My views on how we consume news, have civil discourse and debate, on politics, religion, and everything else in the age of social media.
Even to the most independent observer, it’s undeniable that in the past few years civil discourse in America and the world has taken a turn for the worse. I am not naive in my thinking that it didn’t exist before. But now it is being championed as a legitimate political strategy. In the age of social media, this strategy is working better than ever before. The ugliness of how our politicians address issues is spilling over to our own communities and society.
If you are quick to think that this writing is in some way a criticism of president Trump you are mistaken. While he is the most striking catalyst for this phenomenon, he is only one individual. This is my effort at understanding which of our actions and behaviors have led to the erosion of civility and respect for the truth.
In my opinion, one of the broader problems now is how society as a whole no longer looks at issues as nuanced articles, encompassing complex elements that require effort to understand. We try and minimize complex issues to sound bites, memes, and insults on opposing viewpoints rather than addressing them. We demand our leaders simplify matters for us, rather than have them explained. We are more comfortable in our ignorance.
The second problem I notice is the lack of empathy and understanding of those who might have a different opinion to ours. There’s no longer a recognition that there might exist another valid viewpoint. In some ways, the absurdity of some of the opposing viewpoint might have contributed to this. (Info Wars/ Charlottesville comes to mind). There has to still exist respect and recognition of valid opposing viewpoints.
This is where leadership styles such as president Trumps hurt civil discourse. When an opposing viewpoint is dismissed as being wrong or unpatriotic without any facts, discussion, or basis for the opposition, it validates the notion that one does not need to try an understand or respect an opposing viewpoint or the person who holds it.
I think it’s undeniable whichever side of the political aisle you are on, that his method of rallying his supporters and communicating has contributed to the erosion of civility in our time.
Information, News and how we consume it
To some of us, News was information, factually based, delivered by recognized reporters with credibility that informed us and recognized two sides to an argument or subject.
But lately, News is less informative and more opinionated. Crafted to fit a larger narrative. News shows report a factual element and have opposing viewpoints discussed by biased individuals representing the two sides, with the anchor or host taking one side of the commentary. It is less informative. The drama and the back and forth are what boosts ratings.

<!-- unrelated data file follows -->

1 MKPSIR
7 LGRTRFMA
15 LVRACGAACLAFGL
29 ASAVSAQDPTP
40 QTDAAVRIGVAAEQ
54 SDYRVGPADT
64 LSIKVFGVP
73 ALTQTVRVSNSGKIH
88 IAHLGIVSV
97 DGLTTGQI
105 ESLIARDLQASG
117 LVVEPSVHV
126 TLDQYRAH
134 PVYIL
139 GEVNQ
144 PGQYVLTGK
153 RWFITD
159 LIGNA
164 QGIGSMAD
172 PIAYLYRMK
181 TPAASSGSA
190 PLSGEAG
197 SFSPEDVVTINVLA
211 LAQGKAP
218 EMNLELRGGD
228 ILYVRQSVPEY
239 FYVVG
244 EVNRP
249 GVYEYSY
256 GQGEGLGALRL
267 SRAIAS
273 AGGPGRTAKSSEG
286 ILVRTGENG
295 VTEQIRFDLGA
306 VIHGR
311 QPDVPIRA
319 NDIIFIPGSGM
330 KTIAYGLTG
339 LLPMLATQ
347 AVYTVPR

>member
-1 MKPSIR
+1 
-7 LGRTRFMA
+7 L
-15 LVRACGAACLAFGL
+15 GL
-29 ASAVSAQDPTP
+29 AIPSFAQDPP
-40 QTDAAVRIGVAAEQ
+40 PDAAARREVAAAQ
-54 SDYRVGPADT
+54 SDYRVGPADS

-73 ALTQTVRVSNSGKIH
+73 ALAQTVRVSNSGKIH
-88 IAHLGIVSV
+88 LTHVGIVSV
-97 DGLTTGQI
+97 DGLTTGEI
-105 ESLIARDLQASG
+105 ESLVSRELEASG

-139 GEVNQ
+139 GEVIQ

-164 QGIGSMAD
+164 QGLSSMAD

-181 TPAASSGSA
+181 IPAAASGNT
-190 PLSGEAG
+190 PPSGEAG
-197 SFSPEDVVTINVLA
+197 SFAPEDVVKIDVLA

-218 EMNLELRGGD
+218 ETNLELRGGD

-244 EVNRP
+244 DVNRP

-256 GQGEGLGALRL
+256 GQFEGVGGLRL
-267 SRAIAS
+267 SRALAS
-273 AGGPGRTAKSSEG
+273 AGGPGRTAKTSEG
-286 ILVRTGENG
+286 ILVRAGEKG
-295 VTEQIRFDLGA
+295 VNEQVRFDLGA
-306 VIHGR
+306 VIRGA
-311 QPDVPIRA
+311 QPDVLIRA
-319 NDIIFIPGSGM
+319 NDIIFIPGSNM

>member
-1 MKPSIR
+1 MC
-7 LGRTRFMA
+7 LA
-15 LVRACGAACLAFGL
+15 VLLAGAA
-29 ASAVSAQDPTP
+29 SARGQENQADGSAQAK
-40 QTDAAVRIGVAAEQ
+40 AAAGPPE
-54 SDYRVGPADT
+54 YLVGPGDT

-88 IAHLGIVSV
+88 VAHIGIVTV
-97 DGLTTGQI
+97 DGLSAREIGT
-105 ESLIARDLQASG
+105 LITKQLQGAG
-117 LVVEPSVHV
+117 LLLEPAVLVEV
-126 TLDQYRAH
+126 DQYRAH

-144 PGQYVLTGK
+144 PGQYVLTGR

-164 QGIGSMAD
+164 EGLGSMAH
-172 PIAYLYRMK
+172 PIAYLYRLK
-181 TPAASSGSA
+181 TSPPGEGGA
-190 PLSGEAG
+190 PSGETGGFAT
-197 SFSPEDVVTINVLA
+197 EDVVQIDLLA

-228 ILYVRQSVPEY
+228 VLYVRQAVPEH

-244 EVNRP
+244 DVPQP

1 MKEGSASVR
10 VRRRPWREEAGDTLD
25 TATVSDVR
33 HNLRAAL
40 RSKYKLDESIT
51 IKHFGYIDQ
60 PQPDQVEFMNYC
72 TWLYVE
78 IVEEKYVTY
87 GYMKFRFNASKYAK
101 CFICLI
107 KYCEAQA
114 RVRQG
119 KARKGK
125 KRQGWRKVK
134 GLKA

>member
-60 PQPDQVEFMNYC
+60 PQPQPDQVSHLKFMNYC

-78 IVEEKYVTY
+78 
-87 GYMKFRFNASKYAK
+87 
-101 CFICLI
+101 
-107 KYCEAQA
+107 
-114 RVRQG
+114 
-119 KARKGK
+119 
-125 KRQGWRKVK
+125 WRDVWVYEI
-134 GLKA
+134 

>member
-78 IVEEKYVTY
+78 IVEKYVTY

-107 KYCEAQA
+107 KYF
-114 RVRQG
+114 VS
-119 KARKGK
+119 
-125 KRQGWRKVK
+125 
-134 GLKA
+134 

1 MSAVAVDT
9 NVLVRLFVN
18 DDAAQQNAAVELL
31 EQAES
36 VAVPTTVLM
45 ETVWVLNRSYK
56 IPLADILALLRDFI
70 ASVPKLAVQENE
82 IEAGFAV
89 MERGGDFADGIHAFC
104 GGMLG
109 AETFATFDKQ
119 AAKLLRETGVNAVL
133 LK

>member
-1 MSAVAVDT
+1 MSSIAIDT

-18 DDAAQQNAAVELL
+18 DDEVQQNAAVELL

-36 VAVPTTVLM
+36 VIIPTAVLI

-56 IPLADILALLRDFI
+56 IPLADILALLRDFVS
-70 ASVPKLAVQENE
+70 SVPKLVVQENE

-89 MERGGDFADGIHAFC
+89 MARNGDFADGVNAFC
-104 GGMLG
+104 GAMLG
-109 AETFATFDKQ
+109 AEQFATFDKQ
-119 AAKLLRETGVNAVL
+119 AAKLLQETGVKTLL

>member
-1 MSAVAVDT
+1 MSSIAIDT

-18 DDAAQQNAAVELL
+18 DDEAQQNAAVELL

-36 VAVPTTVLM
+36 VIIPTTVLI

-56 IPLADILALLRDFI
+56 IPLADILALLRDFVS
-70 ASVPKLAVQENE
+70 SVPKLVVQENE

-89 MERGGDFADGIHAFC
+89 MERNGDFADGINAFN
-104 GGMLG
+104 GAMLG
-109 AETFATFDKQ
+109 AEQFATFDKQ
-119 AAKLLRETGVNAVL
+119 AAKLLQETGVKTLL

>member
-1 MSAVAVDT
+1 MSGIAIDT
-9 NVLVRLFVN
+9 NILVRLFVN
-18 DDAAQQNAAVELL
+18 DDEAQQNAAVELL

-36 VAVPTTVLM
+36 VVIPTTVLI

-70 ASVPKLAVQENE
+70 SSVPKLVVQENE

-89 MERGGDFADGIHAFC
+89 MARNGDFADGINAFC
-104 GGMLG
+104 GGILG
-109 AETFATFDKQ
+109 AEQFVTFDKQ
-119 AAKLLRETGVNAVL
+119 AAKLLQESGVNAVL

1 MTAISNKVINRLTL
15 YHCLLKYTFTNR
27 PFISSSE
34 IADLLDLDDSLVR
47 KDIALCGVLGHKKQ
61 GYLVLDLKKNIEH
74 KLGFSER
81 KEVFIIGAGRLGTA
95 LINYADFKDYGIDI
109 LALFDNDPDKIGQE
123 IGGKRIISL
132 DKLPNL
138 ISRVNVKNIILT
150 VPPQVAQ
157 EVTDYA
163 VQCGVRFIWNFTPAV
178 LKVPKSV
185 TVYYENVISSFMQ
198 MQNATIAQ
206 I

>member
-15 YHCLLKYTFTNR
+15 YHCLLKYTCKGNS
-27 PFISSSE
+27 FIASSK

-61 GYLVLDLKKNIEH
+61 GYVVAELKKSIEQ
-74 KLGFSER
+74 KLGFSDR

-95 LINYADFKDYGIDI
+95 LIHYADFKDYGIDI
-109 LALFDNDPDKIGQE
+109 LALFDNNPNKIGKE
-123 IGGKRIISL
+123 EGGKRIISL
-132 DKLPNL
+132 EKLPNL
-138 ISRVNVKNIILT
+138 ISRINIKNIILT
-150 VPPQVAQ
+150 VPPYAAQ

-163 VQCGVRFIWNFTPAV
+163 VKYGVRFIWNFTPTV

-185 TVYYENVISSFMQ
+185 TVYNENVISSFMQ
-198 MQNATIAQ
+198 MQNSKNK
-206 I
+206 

These pundits are not held responsible for the material they provide. They have very little credibility or responsibility to what they say and are rarely fact-checked. In a reality TV world, the more aggressive drama filled discussions have increased viewership and higher ratings.
With the primary News sources taking on a partisan bickering feel; the general public has turned to social media for their information.
Memes, Facebook posts and 280 characters on Twitter, are how we form opinions on complex subjects in this day and age.
Our failure is not merely in not recognizing the biases of the media, but in not being able to filter out the biases and recognizing facts and valid arguments. Without using facts to form our own fact-based opinions, we get swept up in our knee-jerk reaction to how a title in a news clip or breaking news segment is presented. We never try and independently verify or understand an issue. We are too naive or too lazy. We adopt the opinions provided to us, spoon-fed only to support one viewpoint. Rather than independently making our own minds after careful deliberation, consideration, and critical evaluation
The barrage of posts on social media and our conversations in our own echo chambers drives our opinion rather than factual intelligence.
This failure in us and our society to absorb information and understand factual elements is how a foreign adversary was able to target the United States in a misinformation and manipulation campaign that has been proved to have influenced the 2016 election.
Characterizing truth and facts
I’ll go with how people feel, and I’ll let you go with the theoreticians. – Newt Gingrich.
“Our press secretary, Sean Spicer, gave alternative facts to [these claims], but the point remains that…” – Kellyanne Conway
Before we speak about facts and truths, we must clarify two concepts missing in our dialogue these days.